Almost more than half of the teachers have been mentored at some point in their lives. Either when we were hired as a teacher, or when we were a new student in the class. Not many of us can say that we have been coached. Although, only a few of us will be able to give a clear definition of both the words. Coaching has became a catchphrase in the education sector in the last few years and nowadays there are a number of institutions promoting and advertising it in schools. Many schools have smoothed this as professional development however it is a basic strategy having its roots in the education sector and as a psychological approach.
A coach and a mentor are two diverse professions, even though the words are used somewhat interchangeably. A mentor is said to be someone who is an insider, someone who is an expert in a particular field, who supports the newcomer. A mentor for few teachers might be an experienced senior teacher in the same school or district. For example mentor could demonstrate the students how to use the online platform and integrate technology with his day to day studies or how to get some practical view of the lessons being taught in classes. A mentor shows a newbie the ropes, tricks of the trade and helps the newcomer to get through the transition of their careers. A mentor passes on their knowledge, skills, experience and helps a mentee to improvise their communication relations and make contact with other people.
The basic difference between coaching and mentoring lies in the actual reason being the support provided to the novice and the formality around the process. Coaching clearly is far much formal around the process than mentoring and has more large-scale goals to achieve.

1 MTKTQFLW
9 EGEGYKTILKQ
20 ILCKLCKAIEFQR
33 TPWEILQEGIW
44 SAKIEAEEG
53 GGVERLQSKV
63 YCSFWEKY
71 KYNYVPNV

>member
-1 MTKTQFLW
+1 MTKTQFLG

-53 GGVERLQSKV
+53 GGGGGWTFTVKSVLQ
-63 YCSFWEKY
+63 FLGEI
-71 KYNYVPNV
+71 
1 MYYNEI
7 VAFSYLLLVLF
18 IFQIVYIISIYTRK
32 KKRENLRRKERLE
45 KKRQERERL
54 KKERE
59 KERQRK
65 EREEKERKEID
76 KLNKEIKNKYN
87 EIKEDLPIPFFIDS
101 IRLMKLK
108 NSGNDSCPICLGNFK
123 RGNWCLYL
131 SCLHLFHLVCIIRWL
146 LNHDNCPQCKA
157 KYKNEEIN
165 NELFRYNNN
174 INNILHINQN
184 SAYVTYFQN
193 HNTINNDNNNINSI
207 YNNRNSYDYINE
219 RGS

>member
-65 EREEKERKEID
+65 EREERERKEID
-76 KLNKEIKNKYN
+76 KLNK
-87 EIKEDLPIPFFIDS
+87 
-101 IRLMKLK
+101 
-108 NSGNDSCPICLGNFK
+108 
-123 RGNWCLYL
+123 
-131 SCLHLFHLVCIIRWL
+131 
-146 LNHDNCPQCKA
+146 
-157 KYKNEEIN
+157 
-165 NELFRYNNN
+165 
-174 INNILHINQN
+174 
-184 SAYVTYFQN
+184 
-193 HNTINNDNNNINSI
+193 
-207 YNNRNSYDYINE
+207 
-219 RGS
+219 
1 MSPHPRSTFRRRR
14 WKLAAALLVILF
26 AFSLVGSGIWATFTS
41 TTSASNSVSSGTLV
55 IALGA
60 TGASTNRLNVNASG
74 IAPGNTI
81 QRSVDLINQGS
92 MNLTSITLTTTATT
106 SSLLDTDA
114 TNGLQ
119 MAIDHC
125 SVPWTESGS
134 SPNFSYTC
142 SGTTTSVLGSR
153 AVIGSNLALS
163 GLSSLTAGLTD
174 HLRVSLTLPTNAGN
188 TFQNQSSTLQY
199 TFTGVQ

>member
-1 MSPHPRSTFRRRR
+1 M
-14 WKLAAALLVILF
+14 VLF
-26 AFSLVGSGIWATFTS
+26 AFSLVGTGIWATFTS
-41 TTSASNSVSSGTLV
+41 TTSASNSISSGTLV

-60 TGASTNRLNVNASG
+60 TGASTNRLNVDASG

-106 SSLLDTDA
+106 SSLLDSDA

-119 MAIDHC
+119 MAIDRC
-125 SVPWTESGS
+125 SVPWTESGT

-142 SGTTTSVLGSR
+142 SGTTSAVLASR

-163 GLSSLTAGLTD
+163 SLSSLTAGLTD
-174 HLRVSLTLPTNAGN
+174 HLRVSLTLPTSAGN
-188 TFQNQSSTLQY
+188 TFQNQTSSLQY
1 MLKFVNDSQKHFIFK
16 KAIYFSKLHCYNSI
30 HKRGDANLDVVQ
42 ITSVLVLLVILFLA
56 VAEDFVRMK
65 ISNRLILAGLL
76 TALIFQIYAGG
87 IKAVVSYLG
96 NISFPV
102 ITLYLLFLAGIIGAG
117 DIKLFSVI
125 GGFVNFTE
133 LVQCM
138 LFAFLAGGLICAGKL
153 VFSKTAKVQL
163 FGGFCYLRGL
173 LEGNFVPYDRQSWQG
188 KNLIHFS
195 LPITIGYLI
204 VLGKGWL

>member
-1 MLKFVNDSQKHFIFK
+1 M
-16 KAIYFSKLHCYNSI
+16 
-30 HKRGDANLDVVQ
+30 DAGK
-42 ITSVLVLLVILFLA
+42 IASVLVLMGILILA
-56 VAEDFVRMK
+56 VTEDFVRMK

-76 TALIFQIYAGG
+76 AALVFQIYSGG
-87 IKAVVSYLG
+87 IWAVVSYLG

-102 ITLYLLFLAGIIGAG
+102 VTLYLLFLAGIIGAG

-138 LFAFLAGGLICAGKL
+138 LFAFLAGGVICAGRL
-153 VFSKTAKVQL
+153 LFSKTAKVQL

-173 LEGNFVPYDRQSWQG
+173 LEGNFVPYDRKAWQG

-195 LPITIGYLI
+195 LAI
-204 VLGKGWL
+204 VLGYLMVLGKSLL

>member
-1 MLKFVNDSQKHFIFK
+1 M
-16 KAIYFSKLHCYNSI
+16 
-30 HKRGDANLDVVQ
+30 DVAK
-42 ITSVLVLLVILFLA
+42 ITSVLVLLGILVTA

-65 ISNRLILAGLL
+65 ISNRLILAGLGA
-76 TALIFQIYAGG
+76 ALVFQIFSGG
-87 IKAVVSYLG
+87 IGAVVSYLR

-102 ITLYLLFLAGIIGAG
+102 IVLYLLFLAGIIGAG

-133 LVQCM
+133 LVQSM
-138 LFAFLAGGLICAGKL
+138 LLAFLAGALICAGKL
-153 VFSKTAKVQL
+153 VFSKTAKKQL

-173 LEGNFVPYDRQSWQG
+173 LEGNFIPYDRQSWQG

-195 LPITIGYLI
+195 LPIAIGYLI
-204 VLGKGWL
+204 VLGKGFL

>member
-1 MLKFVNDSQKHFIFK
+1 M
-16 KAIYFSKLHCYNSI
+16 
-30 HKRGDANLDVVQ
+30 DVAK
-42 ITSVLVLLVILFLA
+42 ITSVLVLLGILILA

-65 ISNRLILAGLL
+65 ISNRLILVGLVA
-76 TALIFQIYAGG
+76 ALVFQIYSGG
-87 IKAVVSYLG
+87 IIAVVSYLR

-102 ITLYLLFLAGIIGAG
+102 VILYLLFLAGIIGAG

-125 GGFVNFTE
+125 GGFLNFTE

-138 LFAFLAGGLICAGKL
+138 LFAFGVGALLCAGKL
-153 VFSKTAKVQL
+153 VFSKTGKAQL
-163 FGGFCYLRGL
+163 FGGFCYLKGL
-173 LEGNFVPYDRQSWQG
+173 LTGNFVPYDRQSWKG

Coaching in simplest words is, professional development. Its main purpose is to facilitate an adult learner improve their practice – whether it is teaching or leadership. Thus, this makes coaching much more structured than mentoring. Effective coaching is anchored in goals. A coach is a teacher, a facilitator of others’ learning. To efficiently guide the learning process of an adult, the coach requires a toolkit. One more difference to be noted is that the coach does not need to be expert in exactly similar field as the person they are coaching. The job of a coach has much wider expanse, deeper and extensive role than that of a mentor and coaches usually receive far more training to become a coach however a mentor does not have to undergo comparable training process.
Mentoring is a supportive and long-term process between a mentor and mentee. In state education, mentoring is usually structured around complying with standards, which provides a lot of elementary documentaries as evidences of mentoring and their outcomes. The process usually is said to come to an end when the mentee is capable enough to carry on their duties without someone looking over them.
Coaching is the opposite; it consists of peer to peer discussions that provide the person who is being coached by coach’s feedback on what seems to be their strengths and weaknesses. Here the discussions are led by the coach but everyone who is being coached can take part and provide feedbacks on the same.
When should you consider Mentoring:
When should you consider coaching:
Founder & Consultant - School Serv
Vinod Kakumanu heads a team of school services professionals and is an independent commentator on Indian school education scenario. Vinod has assisted school promoters establish 35+ schools besides providing ancillary services to over 1000 schools across India. He envisions a future where quality education is made available to every child of the country. The focus he places on the quality of the deliverables and customer satisfaction has made him renowned in the field of K-12 school education.
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